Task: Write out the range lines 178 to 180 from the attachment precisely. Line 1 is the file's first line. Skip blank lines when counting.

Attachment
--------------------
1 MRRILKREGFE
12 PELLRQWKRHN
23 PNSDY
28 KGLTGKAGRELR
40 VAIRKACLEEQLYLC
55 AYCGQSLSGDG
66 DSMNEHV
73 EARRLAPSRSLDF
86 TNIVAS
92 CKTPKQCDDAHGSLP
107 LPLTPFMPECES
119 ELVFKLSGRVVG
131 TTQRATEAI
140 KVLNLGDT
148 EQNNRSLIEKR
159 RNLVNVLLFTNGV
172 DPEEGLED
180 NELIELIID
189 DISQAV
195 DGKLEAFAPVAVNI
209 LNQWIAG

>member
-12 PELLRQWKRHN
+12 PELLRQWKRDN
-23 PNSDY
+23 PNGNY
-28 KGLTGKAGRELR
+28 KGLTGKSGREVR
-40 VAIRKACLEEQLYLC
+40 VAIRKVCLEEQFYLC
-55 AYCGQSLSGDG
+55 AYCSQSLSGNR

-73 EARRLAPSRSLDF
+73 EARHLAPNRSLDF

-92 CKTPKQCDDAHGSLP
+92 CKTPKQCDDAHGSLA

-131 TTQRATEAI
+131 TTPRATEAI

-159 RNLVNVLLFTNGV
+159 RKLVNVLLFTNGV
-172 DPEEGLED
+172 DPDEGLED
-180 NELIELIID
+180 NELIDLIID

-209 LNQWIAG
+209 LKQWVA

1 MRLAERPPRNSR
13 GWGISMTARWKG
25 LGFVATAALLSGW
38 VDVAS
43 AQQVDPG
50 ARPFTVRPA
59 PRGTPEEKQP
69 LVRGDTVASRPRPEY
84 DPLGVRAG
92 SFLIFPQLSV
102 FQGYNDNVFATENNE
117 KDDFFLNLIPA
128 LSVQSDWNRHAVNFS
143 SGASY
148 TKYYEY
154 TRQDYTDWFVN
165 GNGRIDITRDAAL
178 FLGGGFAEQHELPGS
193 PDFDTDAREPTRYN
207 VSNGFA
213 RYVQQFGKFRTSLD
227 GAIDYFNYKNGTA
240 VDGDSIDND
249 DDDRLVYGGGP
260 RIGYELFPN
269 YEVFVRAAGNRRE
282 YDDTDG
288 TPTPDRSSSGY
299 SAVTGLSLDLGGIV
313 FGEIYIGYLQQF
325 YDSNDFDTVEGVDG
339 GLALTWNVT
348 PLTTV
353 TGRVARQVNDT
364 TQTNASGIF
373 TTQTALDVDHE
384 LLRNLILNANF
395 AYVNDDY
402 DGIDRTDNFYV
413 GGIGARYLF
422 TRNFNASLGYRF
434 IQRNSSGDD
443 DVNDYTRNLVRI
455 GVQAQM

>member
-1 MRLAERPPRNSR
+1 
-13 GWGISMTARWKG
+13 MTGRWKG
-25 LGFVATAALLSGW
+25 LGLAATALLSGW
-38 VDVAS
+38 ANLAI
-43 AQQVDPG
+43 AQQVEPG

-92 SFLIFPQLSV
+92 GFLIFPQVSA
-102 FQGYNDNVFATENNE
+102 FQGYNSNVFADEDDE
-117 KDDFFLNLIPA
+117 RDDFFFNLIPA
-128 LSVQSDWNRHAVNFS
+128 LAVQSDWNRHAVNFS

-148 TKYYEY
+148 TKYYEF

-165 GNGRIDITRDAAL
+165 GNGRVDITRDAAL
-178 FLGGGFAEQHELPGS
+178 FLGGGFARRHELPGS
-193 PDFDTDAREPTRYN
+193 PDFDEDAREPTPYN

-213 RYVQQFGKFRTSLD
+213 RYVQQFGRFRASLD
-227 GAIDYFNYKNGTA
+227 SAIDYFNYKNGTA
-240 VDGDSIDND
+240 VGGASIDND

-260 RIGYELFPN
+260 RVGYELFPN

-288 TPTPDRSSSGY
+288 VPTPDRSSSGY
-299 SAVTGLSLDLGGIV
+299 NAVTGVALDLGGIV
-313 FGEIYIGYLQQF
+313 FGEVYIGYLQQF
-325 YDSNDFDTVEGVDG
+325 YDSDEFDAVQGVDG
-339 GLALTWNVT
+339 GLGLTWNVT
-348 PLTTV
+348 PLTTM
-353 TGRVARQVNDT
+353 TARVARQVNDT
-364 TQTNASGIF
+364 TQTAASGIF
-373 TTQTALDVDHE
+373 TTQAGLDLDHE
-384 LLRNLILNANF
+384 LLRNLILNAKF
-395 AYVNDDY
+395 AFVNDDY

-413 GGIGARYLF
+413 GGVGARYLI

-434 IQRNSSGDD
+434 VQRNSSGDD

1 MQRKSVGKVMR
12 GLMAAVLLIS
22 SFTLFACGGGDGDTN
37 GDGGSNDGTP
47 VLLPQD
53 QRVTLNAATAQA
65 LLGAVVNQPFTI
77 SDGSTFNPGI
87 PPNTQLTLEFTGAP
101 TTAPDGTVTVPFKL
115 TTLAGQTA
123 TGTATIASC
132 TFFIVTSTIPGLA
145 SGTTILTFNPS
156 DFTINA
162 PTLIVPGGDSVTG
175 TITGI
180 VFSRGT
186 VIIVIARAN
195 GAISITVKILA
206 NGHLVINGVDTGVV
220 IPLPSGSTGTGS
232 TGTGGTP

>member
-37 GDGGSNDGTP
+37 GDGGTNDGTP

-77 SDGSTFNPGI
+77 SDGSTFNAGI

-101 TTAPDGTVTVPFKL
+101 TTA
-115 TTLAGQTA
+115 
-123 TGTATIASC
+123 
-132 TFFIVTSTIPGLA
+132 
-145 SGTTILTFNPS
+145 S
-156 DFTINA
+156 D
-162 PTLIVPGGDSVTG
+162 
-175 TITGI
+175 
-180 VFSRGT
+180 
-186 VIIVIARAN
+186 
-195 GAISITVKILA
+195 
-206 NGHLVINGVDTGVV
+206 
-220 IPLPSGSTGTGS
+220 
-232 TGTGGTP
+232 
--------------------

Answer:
-77 SDGSTFNPGI
+77 SDGSTFNAGI

-101 TTAPDGTVTVPFKL